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Celebrating 50 Years of Title IX at West Virginia University

MORGANTOWN, W.Va. – What began as a federal law on June 23, 1972 has since blossomed into 50 years of continued success for West Virginia University women’s student-athletes.

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Of course, we’re talking about Title IX, which was one of the provisions of the Educational Amendments Act of 1972 designed to protect people from discrimination based on sex in educational programs and activities that receive federal assistance.

This week, athletics departments from across the country are celebrating the 50th anniversary of women’s intercollegiate sports.

What this groundbreaking law meant in 1972 was that West Virginia University and other public institutions that received federal money for research and scholarships needed to become compliant in order to continue receiving federal aid.

“At that time, President (James) Harlow saw the handwriting on the wall,” the late Kittie Blakemore recalled. “You have a big, land-grant institution that is going to lose a lot of federal money if they don’t go with this. With that in your corner, you can certainly go after the possibility of (starting a women’s sports program).”

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Kittie Blakemore, Martha Thorn and Dr. Wincie Ann Carruth, chairperson for women’s physical education at WVU at the time, were the three leading advocates for the adoption of women’s sports at West Virginia University.

Blakemore and Thorn worked as instructors in the School of Physical Education and were staunch women’s rights supporters during a time when the Women’s Liberation Movement was really gaining momentum in the United States.

In 1969, Blakemore and Dr. Carruth were asked to help write the women’s portion of the constitution for the West Virginia Intercollegiate Athletic Conference (WVIAC), and in ensuing years, Kittie accumulated mounds of data on women’s sports programs at other institutions in anticipation of the day when West Virginia University officially adopted women’s sports.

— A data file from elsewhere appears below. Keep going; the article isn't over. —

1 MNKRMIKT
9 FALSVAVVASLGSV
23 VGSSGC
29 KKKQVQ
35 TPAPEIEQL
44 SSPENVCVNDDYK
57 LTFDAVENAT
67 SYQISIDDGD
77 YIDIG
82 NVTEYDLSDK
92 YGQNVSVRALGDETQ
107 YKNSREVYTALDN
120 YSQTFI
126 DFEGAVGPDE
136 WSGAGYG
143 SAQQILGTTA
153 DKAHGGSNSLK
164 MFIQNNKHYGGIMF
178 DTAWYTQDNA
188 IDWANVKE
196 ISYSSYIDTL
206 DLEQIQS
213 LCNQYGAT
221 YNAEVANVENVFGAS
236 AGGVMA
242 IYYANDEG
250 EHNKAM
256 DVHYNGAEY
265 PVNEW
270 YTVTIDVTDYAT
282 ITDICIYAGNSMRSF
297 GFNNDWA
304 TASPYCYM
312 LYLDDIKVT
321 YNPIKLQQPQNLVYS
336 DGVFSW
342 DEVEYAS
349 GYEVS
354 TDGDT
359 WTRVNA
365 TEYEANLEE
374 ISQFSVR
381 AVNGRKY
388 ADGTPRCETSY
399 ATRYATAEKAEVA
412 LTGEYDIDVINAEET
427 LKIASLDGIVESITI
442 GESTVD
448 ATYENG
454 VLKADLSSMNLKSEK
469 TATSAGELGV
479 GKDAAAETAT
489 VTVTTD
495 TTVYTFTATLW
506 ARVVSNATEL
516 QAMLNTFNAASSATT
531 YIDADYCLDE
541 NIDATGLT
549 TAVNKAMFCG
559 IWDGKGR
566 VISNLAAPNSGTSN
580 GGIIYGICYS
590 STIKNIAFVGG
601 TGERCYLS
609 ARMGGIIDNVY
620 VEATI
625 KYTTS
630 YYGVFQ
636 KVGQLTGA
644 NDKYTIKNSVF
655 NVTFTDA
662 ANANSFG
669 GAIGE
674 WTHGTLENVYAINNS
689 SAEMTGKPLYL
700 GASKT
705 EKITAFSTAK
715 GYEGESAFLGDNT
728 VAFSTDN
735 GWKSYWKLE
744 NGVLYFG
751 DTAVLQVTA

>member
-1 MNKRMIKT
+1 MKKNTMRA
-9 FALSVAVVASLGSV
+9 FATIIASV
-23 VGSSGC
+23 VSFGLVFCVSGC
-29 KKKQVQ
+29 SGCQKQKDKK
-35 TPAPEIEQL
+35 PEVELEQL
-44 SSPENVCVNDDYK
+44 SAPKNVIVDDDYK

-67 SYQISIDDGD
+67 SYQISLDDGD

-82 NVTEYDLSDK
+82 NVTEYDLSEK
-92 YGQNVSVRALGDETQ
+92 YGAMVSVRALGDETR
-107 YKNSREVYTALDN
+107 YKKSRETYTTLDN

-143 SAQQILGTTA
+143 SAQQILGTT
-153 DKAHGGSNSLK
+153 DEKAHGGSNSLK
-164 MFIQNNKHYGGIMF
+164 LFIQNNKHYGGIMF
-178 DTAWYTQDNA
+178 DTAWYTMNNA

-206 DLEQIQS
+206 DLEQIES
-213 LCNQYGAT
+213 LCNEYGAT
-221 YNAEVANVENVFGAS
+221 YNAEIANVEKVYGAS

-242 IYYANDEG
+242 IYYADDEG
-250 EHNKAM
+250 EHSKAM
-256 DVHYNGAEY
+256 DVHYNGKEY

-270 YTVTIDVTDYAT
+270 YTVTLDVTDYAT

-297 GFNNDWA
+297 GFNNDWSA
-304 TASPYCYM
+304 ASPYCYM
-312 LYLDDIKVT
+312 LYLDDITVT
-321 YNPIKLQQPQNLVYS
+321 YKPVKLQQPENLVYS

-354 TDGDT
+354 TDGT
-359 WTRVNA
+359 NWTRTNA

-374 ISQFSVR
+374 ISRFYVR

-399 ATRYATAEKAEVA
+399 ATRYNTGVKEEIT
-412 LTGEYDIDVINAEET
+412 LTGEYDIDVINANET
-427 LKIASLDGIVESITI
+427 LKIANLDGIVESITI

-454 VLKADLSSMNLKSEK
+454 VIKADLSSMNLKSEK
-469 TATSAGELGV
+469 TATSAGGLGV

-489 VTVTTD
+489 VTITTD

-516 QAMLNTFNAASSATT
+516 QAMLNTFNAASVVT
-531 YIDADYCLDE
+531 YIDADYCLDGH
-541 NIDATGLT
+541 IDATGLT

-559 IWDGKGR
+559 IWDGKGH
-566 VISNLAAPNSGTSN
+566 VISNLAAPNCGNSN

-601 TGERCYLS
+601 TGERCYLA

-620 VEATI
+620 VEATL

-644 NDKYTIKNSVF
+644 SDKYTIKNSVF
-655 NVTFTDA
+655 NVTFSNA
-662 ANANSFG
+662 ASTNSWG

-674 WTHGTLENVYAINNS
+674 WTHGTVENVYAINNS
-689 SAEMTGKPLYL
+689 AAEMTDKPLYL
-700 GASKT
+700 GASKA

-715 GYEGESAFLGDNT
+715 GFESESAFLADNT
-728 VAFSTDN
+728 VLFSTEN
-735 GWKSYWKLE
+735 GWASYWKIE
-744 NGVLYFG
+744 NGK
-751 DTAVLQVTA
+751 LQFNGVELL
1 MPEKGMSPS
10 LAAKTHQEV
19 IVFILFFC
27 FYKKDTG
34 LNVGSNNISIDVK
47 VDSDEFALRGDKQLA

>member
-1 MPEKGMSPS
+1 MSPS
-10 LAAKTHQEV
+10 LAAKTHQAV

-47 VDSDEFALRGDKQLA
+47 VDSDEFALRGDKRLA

Their efforts were mostly stonewalled in 1970 and 1971 because of a lack of funding, but that all changed in the summer of 1972.

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“I was on the job a week and I had a message on my desk from Dr. Carruth, Kittie Blakemore and Martha Thorn wanting an audience with me,” then-WVU director of athletics Leland Byrd, who died earlier this year, once recalled. “I met with them the first week I was on the job, and Kittie said, ‘Hey, we’ve got to start a women’s sports program. I’m here, and I can take basketball and Martha can take tennis.’

“I said, Listen, I can sympathize with you, but we just don’t have the money to do it right now.’ Of course, Title IX was just coming in, and I said, ‘We can start this but it’s going to have to be on a shoestring. I don’t know where I’ll find the money, but you’ve got $5,000 for the first year (approximately $35,000 in today’s dollars),’” Byrd said.

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Despite Byrd’s willingness to get women’s sports off the ground in the fall of 1972, it took another year before it actually happened.

“The thing that held it up in ’72 was the fact that the state didn’t know how they were going to pay the coaches,” Blakemore, who died in 2020, said seven years prior to her death. “Well, when they finally realized that the coaches were already being paid because we were teacher-coaches, then they didn’t have any question about it.”

Blakemore, Thorn and Carruth had strategically planned things out, to the degree to which sports would be phased in based on student interest and physical education staff members already in place with areas of expertise in those particular sports.

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